Tonight many people have storm damage to their homes.
And we wanted to know if you have homeowners insurance, what's covered? What's not and how do you go about, navigating through the claims process?. Reporter Maya Saenz shows us what she uncovered.
This is Hyda Hills, the block where Dickie Hoskin and his family live right after two tornadoes passed through Friday night.
Today - he's still going through assessing the damage to his home: a home he's lived in for less than a year. "Inside of my house, basically some of the walls got pushed in so we don't know if it's livable yet."
Windows broken, without power for days, and his deck completely gone."Ripped all the gutter out over here, ripped all the vents, pulled them out forward." And now working to make his home livable again. "The first thing we did after make sure the kids were okay, we called our insurance, and all they said was to not touch anything until we took a picture of everything that we needed."
State Farm homeowners insurance agent Batt Dougherty says taking pictures of the damage is the best thing a homeowner can do.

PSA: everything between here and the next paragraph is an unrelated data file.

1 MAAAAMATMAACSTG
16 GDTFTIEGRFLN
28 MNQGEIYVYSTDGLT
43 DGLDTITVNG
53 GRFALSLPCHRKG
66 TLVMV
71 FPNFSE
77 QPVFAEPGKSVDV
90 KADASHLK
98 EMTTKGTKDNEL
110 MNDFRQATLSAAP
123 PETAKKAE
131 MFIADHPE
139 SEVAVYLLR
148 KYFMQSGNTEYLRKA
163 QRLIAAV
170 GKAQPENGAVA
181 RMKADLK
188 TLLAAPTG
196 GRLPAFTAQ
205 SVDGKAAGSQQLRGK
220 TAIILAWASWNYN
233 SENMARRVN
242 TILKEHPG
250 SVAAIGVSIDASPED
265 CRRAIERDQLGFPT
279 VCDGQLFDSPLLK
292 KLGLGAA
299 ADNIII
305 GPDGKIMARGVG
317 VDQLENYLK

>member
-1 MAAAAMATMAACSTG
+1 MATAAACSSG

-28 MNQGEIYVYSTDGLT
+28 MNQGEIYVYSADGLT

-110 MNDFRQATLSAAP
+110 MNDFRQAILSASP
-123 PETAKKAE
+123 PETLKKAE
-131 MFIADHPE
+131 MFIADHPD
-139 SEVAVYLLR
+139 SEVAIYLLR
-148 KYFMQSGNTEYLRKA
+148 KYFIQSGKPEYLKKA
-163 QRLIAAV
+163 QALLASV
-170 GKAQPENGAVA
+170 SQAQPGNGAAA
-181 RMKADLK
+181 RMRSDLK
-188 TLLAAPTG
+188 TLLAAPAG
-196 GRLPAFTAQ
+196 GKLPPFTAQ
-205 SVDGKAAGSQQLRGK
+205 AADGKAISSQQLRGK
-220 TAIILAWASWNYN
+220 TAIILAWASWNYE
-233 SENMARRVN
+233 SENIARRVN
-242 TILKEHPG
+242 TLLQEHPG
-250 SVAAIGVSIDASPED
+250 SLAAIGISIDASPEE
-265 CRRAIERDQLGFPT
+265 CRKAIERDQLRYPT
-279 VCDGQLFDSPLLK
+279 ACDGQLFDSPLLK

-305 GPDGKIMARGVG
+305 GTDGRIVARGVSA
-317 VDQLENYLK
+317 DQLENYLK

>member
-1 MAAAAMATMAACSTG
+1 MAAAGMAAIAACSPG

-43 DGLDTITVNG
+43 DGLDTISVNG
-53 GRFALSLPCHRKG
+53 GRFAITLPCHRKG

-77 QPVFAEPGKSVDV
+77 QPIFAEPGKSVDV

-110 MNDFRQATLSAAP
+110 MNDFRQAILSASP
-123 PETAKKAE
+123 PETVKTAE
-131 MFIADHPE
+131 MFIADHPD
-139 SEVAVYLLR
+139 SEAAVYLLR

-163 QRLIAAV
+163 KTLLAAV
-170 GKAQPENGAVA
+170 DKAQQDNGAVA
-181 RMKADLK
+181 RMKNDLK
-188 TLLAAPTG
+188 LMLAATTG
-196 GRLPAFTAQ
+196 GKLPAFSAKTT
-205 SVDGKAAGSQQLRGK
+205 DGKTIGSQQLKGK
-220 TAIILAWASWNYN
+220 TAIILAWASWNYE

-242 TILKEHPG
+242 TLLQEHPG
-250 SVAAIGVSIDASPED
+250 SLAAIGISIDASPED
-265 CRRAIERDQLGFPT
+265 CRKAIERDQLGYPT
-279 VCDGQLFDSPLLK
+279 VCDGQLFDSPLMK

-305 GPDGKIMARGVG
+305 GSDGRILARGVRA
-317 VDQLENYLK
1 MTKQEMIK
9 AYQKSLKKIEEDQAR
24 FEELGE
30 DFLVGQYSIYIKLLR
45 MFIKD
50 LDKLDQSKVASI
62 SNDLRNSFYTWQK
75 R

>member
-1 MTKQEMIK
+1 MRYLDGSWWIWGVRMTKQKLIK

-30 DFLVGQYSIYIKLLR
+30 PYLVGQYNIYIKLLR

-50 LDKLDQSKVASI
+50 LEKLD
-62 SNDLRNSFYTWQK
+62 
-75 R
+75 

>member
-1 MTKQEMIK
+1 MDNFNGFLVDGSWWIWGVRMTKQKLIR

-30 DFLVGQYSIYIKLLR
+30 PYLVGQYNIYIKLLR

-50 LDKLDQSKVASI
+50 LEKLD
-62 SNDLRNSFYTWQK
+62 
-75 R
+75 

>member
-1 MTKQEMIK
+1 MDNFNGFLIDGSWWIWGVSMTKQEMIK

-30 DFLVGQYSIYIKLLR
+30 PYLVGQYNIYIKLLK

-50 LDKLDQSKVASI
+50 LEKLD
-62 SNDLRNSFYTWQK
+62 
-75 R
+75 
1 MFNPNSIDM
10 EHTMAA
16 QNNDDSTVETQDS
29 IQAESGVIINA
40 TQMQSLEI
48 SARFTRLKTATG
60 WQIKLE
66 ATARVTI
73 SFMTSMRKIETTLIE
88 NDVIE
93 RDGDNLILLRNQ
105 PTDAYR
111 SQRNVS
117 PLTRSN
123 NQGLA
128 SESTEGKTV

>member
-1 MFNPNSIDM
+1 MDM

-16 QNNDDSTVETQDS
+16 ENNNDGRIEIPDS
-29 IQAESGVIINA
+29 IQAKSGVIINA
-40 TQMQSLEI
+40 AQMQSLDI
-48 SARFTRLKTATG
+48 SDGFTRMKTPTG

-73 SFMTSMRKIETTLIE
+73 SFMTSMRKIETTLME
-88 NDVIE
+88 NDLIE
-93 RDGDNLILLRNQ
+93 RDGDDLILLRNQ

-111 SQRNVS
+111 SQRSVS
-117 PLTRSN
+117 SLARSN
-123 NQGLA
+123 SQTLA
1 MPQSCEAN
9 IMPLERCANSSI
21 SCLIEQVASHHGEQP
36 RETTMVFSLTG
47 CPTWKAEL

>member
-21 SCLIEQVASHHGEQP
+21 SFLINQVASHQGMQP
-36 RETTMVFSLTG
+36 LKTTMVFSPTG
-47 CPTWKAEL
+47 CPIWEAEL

He says many of the claims he's seen in Bellevue were protected from wind damage, but says flood coverage is often overlooked by homeowners. "When you have a sump pump fail, and that basement floods, if you don't have a backup and sewer coverage endorsement or if you didn't have flood insurance, then those losses aren't covered."
Dougherty says each homeowners insurance coverage is different, which is why it's important to know what your coverage is because you never know when a storm will strike. "Your house is probably your largest asset you own. It's nice to know what you're protected from."
Insurance experts also say keeping receipts of anything you buy such as a tarp or wood to cover a broken window will help with filing a claim. Also make sure to check with an agent before hiring a contractor or roofer to begin repairs.